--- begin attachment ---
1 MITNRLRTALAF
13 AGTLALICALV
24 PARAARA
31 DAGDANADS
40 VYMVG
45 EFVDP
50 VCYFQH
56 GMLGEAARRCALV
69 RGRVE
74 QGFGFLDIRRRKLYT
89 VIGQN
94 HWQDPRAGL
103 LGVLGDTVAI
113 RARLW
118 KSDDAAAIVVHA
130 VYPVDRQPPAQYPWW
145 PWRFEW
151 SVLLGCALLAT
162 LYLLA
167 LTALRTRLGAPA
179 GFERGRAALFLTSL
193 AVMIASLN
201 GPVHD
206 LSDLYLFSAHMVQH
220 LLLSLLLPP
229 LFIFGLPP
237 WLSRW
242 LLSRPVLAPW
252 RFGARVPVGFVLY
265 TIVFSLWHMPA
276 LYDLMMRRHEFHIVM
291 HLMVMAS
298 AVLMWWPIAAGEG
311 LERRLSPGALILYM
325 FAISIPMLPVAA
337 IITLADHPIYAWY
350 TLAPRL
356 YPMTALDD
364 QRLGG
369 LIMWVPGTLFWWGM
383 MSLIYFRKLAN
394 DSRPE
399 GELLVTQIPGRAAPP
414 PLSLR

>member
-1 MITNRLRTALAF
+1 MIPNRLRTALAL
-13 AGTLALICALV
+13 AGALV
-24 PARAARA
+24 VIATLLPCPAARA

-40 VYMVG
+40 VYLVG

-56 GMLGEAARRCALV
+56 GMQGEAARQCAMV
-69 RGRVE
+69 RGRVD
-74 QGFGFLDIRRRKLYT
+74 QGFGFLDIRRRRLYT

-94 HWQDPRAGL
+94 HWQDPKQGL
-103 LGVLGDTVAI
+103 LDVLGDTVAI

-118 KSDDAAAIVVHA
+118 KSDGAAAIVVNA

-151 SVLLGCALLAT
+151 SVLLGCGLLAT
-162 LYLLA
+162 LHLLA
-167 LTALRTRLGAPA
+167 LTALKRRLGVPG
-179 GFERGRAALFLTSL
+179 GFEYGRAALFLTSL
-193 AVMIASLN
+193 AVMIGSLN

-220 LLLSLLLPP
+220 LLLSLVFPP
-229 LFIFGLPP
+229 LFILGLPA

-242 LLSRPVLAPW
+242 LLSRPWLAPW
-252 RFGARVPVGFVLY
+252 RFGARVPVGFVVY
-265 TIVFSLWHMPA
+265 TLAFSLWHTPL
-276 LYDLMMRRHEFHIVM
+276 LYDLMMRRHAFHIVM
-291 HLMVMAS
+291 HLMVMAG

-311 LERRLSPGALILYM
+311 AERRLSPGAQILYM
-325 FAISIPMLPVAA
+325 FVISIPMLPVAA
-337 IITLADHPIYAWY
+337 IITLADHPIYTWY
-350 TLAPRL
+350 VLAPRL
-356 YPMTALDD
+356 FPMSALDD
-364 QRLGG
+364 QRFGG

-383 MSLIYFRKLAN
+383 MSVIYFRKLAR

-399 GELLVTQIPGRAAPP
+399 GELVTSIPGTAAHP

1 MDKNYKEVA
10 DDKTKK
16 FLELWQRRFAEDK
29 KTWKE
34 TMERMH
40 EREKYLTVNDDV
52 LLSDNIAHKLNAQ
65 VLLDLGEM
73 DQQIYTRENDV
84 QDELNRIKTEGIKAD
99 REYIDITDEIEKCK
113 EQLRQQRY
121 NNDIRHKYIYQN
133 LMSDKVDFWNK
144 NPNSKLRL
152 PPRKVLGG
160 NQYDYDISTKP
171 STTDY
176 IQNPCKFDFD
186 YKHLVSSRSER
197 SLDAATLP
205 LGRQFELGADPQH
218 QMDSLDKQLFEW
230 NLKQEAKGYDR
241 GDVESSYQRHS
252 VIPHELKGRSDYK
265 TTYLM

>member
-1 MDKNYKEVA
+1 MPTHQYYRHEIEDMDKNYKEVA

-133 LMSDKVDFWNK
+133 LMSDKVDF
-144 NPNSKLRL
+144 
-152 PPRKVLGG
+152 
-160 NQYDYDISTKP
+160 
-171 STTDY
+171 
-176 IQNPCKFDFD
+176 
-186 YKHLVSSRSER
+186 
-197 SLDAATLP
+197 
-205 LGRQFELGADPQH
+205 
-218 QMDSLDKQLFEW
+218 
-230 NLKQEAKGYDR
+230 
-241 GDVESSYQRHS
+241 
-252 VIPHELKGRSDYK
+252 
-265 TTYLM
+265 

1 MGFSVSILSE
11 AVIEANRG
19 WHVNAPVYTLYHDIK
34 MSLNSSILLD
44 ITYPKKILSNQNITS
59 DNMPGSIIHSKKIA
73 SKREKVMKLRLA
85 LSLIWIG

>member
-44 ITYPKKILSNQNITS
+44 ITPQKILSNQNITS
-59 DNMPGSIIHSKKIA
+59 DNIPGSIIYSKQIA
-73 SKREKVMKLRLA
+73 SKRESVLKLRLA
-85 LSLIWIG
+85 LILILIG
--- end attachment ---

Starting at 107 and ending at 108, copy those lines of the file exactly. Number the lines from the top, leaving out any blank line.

10 DDKTKK
16 FLELWQRRFAEDK